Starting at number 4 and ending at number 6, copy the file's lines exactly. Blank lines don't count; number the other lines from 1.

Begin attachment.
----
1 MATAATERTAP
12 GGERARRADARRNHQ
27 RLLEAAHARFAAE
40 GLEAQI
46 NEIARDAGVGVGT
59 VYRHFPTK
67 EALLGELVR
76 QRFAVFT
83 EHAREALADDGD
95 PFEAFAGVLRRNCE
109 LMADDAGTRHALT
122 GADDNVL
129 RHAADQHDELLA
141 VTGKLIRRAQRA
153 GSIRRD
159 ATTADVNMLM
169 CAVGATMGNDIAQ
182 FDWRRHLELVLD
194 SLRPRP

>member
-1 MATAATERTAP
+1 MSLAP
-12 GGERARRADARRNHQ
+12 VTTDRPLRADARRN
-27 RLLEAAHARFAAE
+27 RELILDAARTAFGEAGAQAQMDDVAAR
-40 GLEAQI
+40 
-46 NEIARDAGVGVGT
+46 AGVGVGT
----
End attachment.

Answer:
40 GLEAQI
46 NEIARDAGVGVGT
59 VYRHFPTK